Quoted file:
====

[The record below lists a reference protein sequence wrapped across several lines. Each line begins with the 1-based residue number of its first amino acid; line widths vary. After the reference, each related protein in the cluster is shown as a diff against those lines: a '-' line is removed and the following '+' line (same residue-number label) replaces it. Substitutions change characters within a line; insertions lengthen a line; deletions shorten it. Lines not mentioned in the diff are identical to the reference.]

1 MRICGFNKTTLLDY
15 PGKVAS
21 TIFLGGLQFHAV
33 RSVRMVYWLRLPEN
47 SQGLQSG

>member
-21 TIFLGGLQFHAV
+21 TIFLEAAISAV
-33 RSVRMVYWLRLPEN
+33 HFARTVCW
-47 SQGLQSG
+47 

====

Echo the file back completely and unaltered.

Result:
[The record below lists a reference protein sequence wrapped across several lines. Each line begins with the 1-based residue number of its first amino acid; line widths vary. After the reference, each related protein in the cluster is shown as a diff against those lines: a '-' line is removed and the following '+' line (same residue-number label) replaces it. Substitutions change characters within a line; insertions lengthen a line; deletions shorten it. Lines not mentioned in the diff are identical to the reference.]

1 MRICGFNKTTLLDY
15 PGKVAS
21 TIFLGGLQFHAV
33 RSVRMVYWLRLPEN
47 SQGLQSG

>member
-21 TIFLGGLQFHAV
+21 TIFLEAAISAV
-33 RSVRMVYWLRLPEN
+33 HFARTVCW
-47 SQGLQSG
+47 